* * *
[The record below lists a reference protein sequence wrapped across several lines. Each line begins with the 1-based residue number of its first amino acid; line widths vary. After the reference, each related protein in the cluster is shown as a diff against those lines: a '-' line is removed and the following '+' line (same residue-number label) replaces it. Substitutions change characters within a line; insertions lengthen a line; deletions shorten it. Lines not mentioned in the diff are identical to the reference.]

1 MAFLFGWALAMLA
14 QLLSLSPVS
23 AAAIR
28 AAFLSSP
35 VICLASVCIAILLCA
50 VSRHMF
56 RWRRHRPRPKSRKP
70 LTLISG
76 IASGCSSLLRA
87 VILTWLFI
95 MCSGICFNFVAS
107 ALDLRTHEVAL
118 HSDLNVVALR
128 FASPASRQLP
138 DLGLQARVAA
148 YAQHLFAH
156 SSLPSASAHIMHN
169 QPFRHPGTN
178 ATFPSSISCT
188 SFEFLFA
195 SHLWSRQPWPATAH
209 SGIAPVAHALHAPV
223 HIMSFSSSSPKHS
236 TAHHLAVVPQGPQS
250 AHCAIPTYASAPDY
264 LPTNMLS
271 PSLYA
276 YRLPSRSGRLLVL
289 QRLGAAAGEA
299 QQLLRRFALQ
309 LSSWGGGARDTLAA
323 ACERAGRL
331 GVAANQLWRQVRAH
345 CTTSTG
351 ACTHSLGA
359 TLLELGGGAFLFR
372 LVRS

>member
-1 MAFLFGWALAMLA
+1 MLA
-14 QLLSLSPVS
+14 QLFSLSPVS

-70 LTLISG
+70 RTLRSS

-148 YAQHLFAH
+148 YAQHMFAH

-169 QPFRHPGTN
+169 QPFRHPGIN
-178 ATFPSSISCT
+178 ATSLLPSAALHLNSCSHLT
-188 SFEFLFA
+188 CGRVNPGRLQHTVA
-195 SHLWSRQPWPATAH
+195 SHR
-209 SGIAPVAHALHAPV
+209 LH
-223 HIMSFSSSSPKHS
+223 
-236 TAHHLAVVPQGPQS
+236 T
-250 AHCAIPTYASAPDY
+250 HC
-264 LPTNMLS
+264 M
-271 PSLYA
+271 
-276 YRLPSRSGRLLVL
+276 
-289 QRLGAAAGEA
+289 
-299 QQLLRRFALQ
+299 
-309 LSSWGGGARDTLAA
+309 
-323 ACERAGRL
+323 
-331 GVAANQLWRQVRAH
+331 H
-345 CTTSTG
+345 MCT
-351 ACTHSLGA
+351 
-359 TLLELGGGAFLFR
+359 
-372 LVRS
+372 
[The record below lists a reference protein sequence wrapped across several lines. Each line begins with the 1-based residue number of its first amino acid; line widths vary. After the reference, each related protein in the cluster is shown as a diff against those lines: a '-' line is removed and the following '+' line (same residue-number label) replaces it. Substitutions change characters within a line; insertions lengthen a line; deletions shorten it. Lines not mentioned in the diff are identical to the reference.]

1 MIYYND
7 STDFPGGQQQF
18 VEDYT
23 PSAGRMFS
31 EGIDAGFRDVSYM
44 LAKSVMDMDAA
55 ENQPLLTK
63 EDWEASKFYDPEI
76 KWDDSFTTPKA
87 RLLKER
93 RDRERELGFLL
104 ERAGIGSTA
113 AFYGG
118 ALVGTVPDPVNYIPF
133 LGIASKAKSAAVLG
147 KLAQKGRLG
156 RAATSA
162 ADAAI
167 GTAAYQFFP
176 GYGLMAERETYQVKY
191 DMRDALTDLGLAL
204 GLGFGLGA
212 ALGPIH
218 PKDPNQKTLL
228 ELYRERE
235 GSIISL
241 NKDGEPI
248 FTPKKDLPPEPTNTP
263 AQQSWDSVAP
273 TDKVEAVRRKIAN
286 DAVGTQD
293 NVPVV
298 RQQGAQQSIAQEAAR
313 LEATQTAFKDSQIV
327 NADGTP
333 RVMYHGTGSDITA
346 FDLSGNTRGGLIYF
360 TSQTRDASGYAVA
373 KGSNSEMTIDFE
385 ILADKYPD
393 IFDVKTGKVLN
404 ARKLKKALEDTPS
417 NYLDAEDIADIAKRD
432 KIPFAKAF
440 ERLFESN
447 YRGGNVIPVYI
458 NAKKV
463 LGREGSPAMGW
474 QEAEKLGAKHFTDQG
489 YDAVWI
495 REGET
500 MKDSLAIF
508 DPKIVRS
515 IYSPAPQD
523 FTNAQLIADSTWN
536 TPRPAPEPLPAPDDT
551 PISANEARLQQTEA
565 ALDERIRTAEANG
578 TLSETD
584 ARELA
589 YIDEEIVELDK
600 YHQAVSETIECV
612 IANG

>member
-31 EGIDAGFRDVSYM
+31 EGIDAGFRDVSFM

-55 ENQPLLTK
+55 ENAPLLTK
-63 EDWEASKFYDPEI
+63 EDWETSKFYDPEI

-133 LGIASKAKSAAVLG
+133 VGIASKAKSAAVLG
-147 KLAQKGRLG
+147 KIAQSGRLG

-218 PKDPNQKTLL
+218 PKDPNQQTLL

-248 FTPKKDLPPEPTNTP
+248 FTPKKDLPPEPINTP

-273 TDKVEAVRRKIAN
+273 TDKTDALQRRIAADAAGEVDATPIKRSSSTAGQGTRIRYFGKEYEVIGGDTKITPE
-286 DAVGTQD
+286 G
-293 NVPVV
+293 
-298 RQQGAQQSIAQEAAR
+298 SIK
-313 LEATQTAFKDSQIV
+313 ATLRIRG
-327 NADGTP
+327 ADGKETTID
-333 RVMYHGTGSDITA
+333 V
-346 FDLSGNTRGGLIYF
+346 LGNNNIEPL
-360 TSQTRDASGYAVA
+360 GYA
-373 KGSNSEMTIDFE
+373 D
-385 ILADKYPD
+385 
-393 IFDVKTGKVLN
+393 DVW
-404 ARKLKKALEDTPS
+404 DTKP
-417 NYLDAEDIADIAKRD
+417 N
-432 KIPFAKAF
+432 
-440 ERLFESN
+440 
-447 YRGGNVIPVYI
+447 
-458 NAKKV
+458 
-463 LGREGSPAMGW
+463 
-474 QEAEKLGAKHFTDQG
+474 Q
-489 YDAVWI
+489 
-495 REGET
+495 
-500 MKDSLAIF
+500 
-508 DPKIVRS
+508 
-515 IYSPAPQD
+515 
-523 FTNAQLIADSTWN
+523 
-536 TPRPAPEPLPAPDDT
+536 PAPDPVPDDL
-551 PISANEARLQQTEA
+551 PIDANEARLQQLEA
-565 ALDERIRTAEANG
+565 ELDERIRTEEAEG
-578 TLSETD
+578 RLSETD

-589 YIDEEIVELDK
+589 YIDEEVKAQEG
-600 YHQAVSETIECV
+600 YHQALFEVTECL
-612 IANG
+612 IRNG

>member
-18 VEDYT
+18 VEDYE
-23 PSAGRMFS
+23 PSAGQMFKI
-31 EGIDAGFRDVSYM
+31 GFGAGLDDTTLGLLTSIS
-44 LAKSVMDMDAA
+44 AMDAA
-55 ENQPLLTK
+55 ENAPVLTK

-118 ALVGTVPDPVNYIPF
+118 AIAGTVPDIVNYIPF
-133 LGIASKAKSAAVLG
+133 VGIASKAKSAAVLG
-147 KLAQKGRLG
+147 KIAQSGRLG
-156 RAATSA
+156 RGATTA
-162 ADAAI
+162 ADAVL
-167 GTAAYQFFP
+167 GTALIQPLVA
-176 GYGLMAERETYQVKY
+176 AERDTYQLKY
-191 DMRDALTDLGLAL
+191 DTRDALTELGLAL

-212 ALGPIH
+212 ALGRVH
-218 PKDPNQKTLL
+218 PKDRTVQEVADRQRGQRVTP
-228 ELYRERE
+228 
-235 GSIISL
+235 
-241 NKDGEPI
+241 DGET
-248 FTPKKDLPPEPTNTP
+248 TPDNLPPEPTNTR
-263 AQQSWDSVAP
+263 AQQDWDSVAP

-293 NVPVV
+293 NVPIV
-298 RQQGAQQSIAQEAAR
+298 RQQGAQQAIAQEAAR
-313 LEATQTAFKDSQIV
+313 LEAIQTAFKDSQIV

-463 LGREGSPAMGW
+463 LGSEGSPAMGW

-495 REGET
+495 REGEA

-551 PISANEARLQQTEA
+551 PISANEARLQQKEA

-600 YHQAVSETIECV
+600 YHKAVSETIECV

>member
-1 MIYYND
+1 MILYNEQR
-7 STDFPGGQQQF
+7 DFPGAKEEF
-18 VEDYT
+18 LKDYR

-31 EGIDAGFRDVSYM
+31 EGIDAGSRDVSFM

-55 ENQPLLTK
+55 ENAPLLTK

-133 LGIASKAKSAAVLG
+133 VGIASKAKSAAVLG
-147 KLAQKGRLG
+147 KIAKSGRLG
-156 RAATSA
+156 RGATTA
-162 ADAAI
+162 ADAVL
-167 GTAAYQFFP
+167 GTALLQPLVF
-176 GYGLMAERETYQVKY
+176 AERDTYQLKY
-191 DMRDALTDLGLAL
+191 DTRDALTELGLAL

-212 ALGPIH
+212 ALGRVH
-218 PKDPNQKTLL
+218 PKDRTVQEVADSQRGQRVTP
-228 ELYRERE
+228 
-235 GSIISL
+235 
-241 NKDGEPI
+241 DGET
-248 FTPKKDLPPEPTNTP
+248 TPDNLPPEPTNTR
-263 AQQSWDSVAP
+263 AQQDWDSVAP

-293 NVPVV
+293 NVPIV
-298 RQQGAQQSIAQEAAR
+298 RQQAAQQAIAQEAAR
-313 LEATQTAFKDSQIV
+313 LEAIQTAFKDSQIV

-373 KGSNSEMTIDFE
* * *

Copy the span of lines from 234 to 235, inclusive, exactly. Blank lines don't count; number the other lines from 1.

-18 VEDYT
+18 VEDYE